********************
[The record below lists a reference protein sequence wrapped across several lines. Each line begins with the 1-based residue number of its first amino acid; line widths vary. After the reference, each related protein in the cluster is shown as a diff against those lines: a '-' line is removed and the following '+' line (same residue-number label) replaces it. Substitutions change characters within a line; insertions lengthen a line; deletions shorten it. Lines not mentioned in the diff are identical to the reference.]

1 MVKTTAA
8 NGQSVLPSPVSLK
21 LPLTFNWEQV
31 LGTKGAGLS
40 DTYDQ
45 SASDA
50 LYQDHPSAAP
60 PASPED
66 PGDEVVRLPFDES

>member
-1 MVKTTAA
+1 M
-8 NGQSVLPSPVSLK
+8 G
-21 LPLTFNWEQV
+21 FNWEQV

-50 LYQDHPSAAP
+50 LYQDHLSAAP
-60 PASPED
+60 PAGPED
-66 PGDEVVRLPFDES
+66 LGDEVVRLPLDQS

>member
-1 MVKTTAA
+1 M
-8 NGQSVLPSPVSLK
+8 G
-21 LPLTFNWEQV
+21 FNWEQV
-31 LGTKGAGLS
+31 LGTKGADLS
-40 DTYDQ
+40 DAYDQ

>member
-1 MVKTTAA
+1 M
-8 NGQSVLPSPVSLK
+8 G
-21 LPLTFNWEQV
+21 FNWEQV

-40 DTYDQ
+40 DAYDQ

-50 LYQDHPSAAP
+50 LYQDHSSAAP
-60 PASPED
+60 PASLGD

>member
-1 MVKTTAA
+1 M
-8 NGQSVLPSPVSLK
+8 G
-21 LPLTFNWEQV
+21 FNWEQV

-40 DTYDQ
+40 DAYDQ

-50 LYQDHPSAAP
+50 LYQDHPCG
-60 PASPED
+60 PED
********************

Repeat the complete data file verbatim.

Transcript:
[The record below lists a reference protein sequence wrapped across several lines. Each line begins with the 1-based residue number of its first amino acid; line widths vary. After the reference, each related protein in the cluster is shown as a diff against those lines: a '-' line is removed and the following '+' line (same residue-number label) replaces it. Substitutions change characters within a line; insertions lengthen a line; deletions shorten it. Lines not mentioned in the diff are identical to the reference.]

1 MVKTTAA
8 NGQSVLPSPVSLK
21 LPLTFNWEQV
31 LGTKGAGLS
40 DTYDQ
45 SASDA
50 LYQDHPSAAP
60 PASPED
66 PGDEVVRLPFDES

>member
-1 MVKTTAA
+1 M
-8 NGQSVLPSPVSLK
+8 G
-21 LPLTFNWEQV
+21 FNWEQV

-50 LYQDHPSAAP
+50 LYQDHLSAAP
-60 PASPED
+60 PAGPED
-66 PGDEVVRLPFDES
+66 LGDEVVRLPLDQS

>member
-1 MVKTTAA
+1 M
-8 NGQSVLPSPVSLK
+8 G
-21 LPLTFNWEQV
+21 FNWEQV
-31 LGTKGAGLS
+31 LGTKGADLS
-40 DTYDQ
+40 DAYDQ

>member
-1 MVKTTAA
+1 M
-8 NGQSVLPSPVSLK
+8 G
-21 LPLTFNWEQV
+21 FNWEQV

-40 DTYDQ
+40 DAYDQ

-50 LYQDHPSAAP
+50 LYQDHSSAAP
-60 PASPED
+60 PASLGD

>member
-1 MVKTTAA
+1 M
-8 NGQSVLPSPVSLK
+8 G
-21 LPLTFNWEQV
+21 FNWEQV

-40 DTYDQ
+40 DAYDQ

-50 LYQDHPSAAP
+50 LYQDHPCG
-60 PASPED
+60 PED